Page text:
Sign up

Making Parent Friends

How does the saying go? “It takes a village to raise a child.” Pandemic parenting has led to smaller villages and an appreciation for the parenthood communities we were used to surrounding ourselves with. You may be feeling isolated or alone, but how do you seek out new friendships?

Gone are the days when you were in school, participating in sports and going to after-school activities where you were exposed to other kids. Making friends was easier back then! Now, as a parent, you may not be participating in as many social events or activities, but there’s still plenty of ways you can put yourself out there and connect with other parents.

Vulnerability and honesty parenting is a tough job. In many ways, everyone is working on raising a family who is kind, empathetic, confident, and curious, all while taking care of themselves, managing a household, and for some, working outside of the home. When connecting and looking for other parents to befriend, there is a certain vulnerability and honesty you need to embrace. Social media, forums, and special interest groups are embracing the imperfections and messiness of parenthood, which leaves space for you to share your own struggles and experiences. By sharing with others, you open the door to connect, empathize, validate, and build relationships.

Read on for some of the different avenues for seeking out parent friends. As you explore these options, engage from a place of honesty, vulnerability, and openness:

Social media (good old social media!). An easy way to reach out from the comfort of your home and into the lives of others! From seeing the activities people are doing to the experiences they are living to the food they are making, the wonderful thing about social media is you can find any niche interest group. Are you a mom in Calgary? Join a local moms’ group! Are you looking for ways to use up all that sourdough starter you made at the beginning of the pandemic? There’s a group for that! Looking for ways to better utilize screen time in your house? Yup, there are parents out there talking about that! Through social media, parent friendships can be built with group members all over the world, and although your ‘get-togethers’ are digital, these relationships can fulfill the need to feel connected, inspired, heard, and validated. Plus, by engaging in special interest or hobby groups, you can expand your relationships to be based on some of your own interests, which is a wonderful form of self-care.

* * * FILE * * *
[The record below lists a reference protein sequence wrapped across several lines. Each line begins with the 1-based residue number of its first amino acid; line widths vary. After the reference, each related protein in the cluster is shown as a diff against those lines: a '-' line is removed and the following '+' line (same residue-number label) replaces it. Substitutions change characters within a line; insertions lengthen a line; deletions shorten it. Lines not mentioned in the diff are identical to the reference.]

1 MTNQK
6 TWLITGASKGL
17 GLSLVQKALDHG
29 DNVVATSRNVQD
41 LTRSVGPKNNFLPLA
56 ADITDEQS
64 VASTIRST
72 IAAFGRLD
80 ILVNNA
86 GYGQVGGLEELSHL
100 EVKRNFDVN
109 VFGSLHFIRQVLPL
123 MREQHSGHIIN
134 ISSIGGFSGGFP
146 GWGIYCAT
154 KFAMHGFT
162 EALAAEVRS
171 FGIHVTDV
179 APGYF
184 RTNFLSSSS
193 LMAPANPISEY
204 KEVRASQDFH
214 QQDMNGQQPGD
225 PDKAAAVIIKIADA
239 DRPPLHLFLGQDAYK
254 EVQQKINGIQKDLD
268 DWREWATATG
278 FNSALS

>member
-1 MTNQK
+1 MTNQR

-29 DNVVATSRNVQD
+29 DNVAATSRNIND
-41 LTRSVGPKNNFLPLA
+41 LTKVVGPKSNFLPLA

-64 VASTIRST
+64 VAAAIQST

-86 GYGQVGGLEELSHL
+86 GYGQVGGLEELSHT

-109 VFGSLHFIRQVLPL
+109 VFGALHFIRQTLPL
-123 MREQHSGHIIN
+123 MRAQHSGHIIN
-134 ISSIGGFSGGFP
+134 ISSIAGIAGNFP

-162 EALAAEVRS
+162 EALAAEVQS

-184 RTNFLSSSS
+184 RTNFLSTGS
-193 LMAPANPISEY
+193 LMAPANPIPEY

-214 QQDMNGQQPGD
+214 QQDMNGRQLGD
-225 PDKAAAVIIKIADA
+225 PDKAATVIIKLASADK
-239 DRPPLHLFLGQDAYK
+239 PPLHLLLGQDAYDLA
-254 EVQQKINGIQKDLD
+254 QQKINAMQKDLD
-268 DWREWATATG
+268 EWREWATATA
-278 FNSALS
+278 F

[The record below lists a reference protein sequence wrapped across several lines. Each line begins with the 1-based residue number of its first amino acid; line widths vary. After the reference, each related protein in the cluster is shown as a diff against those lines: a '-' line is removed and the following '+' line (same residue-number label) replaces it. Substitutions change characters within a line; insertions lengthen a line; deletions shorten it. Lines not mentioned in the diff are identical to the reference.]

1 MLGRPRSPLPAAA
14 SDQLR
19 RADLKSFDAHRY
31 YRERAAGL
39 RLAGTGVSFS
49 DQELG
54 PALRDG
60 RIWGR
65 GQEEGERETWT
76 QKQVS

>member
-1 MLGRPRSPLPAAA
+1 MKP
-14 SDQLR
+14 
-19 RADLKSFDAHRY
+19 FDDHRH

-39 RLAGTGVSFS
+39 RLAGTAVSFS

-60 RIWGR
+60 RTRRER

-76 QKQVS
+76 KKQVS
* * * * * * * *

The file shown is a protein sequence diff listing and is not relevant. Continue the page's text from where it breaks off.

School or daycare. You know that parent who shows up at pick-up every day at the same time as you? Maybe it’s time to move past the cordial smile, head nod, and strike up a conversation! Ask the teachers in your child’s classroom or daycare to keep an eye out for another child that your child connects with, then offer to share your contact information with that parent. Most of the time, parents are standing around waiting for their child anyways, so why not open up a dialogue with a classic, “Yikes! It’s cold out today!” or, “I wonder what’s taking so long for the kids to come out.” Not every connection with every parent will be a winning combination, but it never hurts to engage in a conversation or try a fun playdate with a new parent and child that your child is familiar with.

Local parenting groups. In Calgary, there are amazing programs run by several great organizations. Some are starting back up in person again, while others are hosted online, so there is something for everyone. Check out offerings at your local library, organizations like Families Matter, PACT, and YW Calgary, register for local parent-and-tot swim classes if you have a younger child, or drop in at a play group at your community centre. These groups not only offer opportunities for friendship, but you may also learn some tips and tricks, parenting strategies, new songs, and more!

If you are at a playground or play place, let your kid lead the conversation. Kids are great at breaking the ice with other children, and once they are chatting and playing together, you can wander over to their parent and strike up a conversation. Make a joke, make a positive comment about the kids - find an easy way to break the ice. If you are at a playground or play place in your neighborhood, you might be able to find some new friends on home turf!

Making friends as an adult and parent may feel like an extremely awkward dating game, but we promise, other parents are out there noticing you and wondering how to break the ice, too. Offer up a compliment, throw out a joke, chuckle together as you watch your kids interacting with each other. We all are looking for people to add to our villages, and while it will take a little time and effort (and maybe a few failed attempts), there are other parents out there who might be the friend, support, and parenting partner in crime you have been searching for!

Ashlee and Lisa are child psychologists who created KidsConnectPsychology as a place for children and families to access tools, supports, and therapy. For digital downloads, parenting tool kits, information about parent counselling, school consultations, daycare consultations, and more, visit Follow on Facebook and Instagram.


Calgary’s Child Magazine © 2024 Calgary’s Child